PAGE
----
The only reason to block ads for most people is because they are distracting.

        The reason that I block ads, aside from being ugly and distracting from content, or from being intrusive, is because 99% of the time when a page is insanely slow to load, it's because it's waiting on some Javascript or image from the ad server, which is apparently overloaded.

        Most of the time when I try to load a page and it won't load, it's an indicator that ad blocking is off. I also block Google Analytics and Digg badges as well.

        I don't, and I suspect most people don't, ever block text based ads. I've no problem with them. Thus Google's ads get through. Google understands that text based ads do not bug most people, hence it's always been their ideology to use them.

        'Most people' (that use ads) use predefined ad lists, which include Google ads. Unless a covenant was reached to remove Google from those lists, they'd stay there; the only other option would be for Google to make its own adblock list without its own ads and ship that to the browser.

        Though imagine if a company that was the biggest ad provider on the internet released software that let users browse the internet with only their own ads. I can see some people getting pissed off about that.

      • by argiedot (1035754) on Sunday January 11, 2009 @03:10PM (#26409235) Homepage

        I don't, and I suspect most people don't, ever block text based ads. I've no problem with them.

        With newer filter-sets, people no longer block anything that annoys them - they just block the whole lot.

      • Re: (Score:3, Informative)

        Most people install FilterSet-G with AdBlock. It blocks Google text ads by default

      • I don't, and I suspect most people don't, ever block text based ads. I've no problem with them. Thus Google's ads get through. Google understands that text based ads do not bug most people, hence it's always been their ideology to use them.

        Google owns doubleclick.com

    • by Dwedit (232252) on Sunday January 11, 2009 @03:07PM (#26409205) Homepage

      SRWare Iron [srware.net] (A modified version of Chrome) has built in adblocking, but it's nowhere near as good as what Adblock provides.

    • by De Lemming (227104) on Sunday January 11, 2009 @03:20PM (#26409303) Homepage

      Via an older article [cnet.com] on Cnet I found the Chrome extensions document [chromium.org], spotlighted [aaronboodman.com] on November 29th by Google programmer Aaron Boodman. From the document:

      Use Cases
      The following lists some types of extensions that we'd like to eventually support:

      • Bookmarking/navigation tools: Delicious Toolbar, Stumbleupon, web-based history, new tab page clipboard accelerators
      • Content enhancements: Skype extension (clickable phone numbers), RealPlayer extension (save video), Autolink (generic microformat data - addresses, phone numbers, etc.)
      • Content filtering: Adblock, Flashblock, Privacy control, Parental control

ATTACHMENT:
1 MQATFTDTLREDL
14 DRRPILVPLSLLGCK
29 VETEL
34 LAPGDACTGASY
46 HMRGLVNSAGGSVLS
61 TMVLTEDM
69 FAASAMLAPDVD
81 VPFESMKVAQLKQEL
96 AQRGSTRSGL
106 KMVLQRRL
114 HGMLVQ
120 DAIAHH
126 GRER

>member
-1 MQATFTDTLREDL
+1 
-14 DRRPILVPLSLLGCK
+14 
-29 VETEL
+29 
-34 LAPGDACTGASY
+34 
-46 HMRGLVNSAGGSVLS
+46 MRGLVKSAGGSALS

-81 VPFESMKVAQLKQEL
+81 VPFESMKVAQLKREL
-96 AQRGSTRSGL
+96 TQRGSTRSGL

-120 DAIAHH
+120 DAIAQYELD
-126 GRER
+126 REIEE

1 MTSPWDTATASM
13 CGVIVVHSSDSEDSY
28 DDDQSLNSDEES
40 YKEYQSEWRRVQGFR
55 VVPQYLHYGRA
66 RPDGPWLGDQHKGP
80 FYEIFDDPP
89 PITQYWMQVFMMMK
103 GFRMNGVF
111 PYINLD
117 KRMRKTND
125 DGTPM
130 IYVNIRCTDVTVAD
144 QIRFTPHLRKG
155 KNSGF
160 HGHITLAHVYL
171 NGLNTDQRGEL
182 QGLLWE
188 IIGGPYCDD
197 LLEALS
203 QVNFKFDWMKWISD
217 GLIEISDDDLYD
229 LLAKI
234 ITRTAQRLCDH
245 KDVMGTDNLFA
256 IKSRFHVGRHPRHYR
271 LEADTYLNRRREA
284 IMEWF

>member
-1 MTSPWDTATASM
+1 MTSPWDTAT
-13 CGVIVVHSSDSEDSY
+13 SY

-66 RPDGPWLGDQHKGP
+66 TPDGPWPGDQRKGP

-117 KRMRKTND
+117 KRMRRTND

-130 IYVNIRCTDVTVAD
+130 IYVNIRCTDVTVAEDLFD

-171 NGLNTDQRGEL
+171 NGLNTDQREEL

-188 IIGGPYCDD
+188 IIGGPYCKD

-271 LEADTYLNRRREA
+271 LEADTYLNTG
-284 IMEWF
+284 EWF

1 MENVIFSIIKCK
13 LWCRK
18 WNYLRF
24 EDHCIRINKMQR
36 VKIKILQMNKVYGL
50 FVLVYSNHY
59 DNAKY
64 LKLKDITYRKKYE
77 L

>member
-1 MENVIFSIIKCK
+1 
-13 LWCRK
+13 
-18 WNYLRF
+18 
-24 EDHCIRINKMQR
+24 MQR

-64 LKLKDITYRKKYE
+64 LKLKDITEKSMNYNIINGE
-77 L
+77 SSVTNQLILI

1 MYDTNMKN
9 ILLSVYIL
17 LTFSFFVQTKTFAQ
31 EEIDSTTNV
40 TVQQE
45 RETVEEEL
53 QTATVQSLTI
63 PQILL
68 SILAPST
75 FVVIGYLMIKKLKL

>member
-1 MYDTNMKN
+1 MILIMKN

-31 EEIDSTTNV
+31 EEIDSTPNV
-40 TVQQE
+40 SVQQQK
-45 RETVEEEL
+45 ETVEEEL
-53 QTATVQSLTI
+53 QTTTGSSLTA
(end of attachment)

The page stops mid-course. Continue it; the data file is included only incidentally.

• Download helpers: video helpers, download accelerators, DownThemAll, FlashGot
      • Features: ForecastFox, FoxyTunes, Web Of Trust, GooglePreview, BugMeNot

      This list is non-exhaustive, and we expect it to grow as the community expresses interest in further extension types.

      Emphasis mine.

    • by steveha (103154)

      Why would a technology company that generates revenue from ads want to allow you to block the ads?

      Well, I'm sure they don't really want to allow you to block the ads. But I'm also sure that you will be able to.

      If they really wanted to make sure no one ever could block ads, they could have simply not released the source. They could have released a free-as-in-beer web browser, and crippled it however they liked. This would reduce overall acceptance of their browser, as some of us wouldn't use it, but proba

  • by Anonymous Coward on Sunday January 11, 2009 @02:30PM (#26408873)

    Having been checking out the incredibly high quality Google Chrome code and what it is doing it is understandable that there was going to be a delay for other platforms.

    The reason Chrome is so much faster than other browsers - especially even after days of constant webbrowsing is all the platform specific work with memory protection and threading.

    I've honestly been using the Chrome source code as a tremendous learning tool to get up to speed on how to write modern threaded application code.

    The delay will be worth it when you get your hands on it. Switching to Chrome had that feeling of running your old apps on a new and faster computer. It just feels so smooth no matter how many tab or windows are open or how much Javascript is running in the background.

  • by TeknoHog (164938) on Sunday January 11, 2009 @02:47PM (#26409029) Homepage Journal
    Because nobody using Mac or Linux has ever switched from a different operating system.
  • by moderators_are_w*nke (571920) on Sunday January 11, 2009 @02:47PM (#26409033) Journal

    We already have a pretty decent, well supported Webkit powered browser with a reasonable userbase. I'm not really seeing google bringing anything new to the party.

    • by buddyglass (925859) on Sunday January 11, 2009 @03:28PM (#26409387)

      There's benefit to having broad OS availability. Safari is available on OS X and Windows but not Linux. Safari is also pretty closed as far as plug-ins are concerned. So is Chrome, at the moment, but they're working to rectify that. If Safari ran on Linux and had an open platform for add-ons, I'd be more inclined to agree with you that there's no need for Chrome.